Mathematics Stack Exchange is a question and answer site for people studying math at any level and professionals in related fields. Join them; it only takes a minute:

Sign up
Here's how it works:
  1. Anybody can ask a question
  2. Anybody can answer
  3. The best answers are voted up and rise to the top

I'm taking Algebra II, and I need help on two types of problems. The numbers may not work out, as I am making these up. 1st problem example: Using the following functions, write a linear functions. f(2) = 3 and f(5) = 4 2nd problem example: Write a solution set for the following equation (I thought you couldn't solve a linear equation?) 2x + 4y = 8 Feel free to use different numbers that actually work in your examples, these problems are just making me scratch my head.

share|cite|improve this question
up vote 2 down vote accepted

First problem. At this level, a "linear function" is one of the form $f(x) = ax+b$ for some $a$ and $b$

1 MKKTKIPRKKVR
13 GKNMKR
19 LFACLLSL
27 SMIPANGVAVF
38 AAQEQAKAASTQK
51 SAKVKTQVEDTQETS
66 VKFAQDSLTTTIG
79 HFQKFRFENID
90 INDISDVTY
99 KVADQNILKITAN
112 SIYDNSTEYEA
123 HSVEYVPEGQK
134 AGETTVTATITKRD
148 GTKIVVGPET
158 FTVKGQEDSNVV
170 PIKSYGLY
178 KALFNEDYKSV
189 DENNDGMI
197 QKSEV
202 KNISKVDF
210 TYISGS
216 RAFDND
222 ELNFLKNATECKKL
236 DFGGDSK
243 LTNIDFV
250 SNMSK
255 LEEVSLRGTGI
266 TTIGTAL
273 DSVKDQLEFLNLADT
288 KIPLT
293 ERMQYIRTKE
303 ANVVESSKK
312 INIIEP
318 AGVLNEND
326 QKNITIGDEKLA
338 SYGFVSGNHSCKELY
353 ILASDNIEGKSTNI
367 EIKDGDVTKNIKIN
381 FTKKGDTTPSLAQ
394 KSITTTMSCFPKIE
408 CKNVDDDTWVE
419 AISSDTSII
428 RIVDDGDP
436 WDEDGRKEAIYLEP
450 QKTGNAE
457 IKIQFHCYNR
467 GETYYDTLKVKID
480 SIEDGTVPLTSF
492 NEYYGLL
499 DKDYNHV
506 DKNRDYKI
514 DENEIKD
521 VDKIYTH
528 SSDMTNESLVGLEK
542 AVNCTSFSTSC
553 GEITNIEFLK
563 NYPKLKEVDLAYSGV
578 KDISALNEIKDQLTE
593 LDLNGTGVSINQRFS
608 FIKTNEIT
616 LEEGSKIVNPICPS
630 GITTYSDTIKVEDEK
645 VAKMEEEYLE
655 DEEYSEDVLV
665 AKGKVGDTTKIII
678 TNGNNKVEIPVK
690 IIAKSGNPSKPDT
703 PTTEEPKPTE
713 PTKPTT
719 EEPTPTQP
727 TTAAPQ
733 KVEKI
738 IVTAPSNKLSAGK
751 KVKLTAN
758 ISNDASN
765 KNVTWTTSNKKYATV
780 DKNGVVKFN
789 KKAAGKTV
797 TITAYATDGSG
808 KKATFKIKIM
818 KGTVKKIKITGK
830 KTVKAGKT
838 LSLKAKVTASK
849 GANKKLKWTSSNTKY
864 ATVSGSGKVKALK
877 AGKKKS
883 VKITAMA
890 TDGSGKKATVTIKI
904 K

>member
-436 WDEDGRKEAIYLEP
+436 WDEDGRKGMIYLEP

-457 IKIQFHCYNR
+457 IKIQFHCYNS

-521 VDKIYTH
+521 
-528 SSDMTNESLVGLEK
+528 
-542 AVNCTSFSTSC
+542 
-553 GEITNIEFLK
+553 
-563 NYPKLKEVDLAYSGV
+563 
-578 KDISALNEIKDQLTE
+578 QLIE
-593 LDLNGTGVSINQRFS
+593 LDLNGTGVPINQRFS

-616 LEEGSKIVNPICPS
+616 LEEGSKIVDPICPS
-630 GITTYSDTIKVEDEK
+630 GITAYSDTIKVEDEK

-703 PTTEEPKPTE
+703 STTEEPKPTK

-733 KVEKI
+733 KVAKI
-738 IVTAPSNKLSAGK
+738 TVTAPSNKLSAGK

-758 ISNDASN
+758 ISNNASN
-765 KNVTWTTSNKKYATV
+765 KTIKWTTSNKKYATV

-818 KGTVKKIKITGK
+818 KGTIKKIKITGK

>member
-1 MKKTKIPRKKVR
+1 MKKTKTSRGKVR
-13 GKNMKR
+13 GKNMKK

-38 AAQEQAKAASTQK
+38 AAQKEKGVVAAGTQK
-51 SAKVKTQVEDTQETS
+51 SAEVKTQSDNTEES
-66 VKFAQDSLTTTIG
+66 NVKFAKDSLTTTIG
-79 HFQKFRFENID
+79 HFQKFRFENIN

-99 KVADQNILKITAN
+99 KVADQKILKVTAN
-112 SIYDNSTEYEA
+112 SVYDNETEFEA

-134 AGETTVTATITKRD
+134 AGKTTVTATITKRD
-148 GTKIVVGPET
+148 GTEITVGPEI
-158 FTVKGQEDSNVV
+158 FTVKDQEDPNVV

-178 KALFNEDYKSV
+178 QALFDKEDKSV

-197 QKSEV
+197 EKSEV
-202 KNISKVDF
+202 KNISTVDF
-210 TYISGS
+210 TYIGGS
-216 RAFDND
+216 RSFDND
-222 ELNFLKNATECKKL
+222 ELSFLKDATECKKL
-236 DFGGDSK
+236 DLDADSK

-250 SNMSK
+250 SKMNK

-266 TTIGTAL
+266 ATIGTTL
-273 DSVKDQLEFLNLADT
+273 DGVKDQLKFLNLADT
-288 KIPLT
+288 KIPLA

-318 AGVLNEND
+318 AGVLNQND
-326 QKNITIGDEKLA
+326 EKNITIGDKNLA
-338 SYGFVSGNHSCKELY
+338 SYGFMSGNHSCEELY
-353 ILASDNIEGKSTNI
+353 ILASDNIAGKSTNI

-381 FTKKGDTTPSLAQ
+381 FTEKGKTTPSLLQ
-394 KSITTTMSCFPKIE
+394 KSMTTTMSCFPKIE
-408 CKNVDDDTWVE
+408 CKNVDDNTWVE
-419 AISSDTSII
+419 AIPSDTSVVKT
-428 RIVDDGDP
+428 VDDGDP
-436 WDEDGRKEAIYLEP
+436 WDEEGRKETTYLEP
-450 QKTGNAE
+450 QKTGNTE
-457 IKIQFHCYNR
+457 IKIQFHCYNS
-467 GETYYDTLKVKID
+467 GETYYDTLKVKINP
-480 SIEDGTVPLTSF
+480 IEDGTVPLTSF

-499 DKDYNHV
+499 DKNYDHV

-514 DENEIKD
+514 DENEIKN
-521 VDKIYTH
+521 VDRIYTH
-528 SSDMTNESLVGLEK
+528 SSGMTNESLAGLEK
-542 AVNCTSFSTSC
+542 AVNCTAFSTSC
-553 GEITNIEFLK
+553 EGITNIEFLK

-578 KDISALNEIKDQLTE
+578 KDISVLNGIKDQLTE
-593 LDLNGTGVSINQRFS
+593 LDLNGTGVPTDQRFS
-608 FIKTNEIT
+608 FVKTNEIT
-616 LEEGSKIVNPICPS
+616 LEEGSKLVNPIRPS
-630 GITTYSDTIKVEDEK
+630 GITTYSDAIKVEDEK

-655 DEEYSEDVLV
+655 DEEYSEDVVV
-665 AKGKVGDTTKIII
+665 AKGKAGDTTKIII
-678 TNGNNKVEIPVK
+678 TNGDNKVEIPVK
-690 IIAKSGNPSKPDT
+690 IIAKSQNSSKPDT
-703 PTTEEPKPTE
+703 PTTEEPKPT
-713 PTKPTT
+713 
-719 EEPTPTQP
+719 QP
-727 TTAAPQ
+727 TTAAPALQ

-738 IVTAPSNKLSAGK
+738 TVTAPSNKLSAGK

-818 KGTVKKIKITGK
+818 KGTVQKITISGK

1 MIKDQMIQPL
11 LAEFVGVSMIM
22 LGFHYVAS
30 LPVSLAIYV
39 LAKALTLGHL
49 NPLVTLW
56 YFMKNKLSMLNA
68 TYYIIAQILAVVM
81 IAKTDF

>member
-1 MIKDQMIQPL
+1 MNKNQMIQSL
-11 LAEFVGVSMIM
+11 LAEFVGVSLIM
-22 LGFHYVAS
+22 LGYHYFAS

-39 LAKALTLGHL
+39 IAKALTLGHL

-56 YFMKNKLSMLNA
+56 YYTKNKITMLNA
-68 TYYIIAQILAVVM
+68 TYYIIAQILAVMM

If you know that $f(2)=3$ and $f(5)=4$, then by plugging in you get two equations: $$\begin{align*} 3 &= 2a + b\\ 4 &= 5a + b \end{align*}$$ From these two equations, you should be able to solve for $a$ and $b$, thus finding the function. For example, you can solve for $b$ in the first equation, substitute in the second, and solve the resulting equation for $a$; then plug that to find the value of $b$.

Second Problem. An equation like $2x+4y = 8$ does not have a unique solution, but each value of $x$ gives you a corresponding value of $y$ and vice-versa. The "solution set" of this would be a description of all the values that make the equation true.

For instance, if you had the problem "Write a solution set for $x-3y=4$", you could do the following: given a value of $y$, the value of $x$ has to be $4+3y$. So one way to write the solutions is: $$\bigl\{ (4+3y, y)\,\bigm|\, y\text{ any real number}\bigr\}.$$ For each real number $y$, you get one solution.

Or you could solve for $y$, to get that $y=\frac{x-4}{3}$, and write a solution set as: $$\left\{\left. \left(x, \frac{x-4}{3}\right)\,\right|\, x\text{ any real number}\right\}.$$

share|cite|improve this answer
Thanks, this is just what I needed! – Luke Milse Sep 9 '11 at 4:24

Your Answer


By posting your answer, you agree to the privacy policy and terms of service.

Not the answer you're looking for? Browse other questions tagged or ask your own question.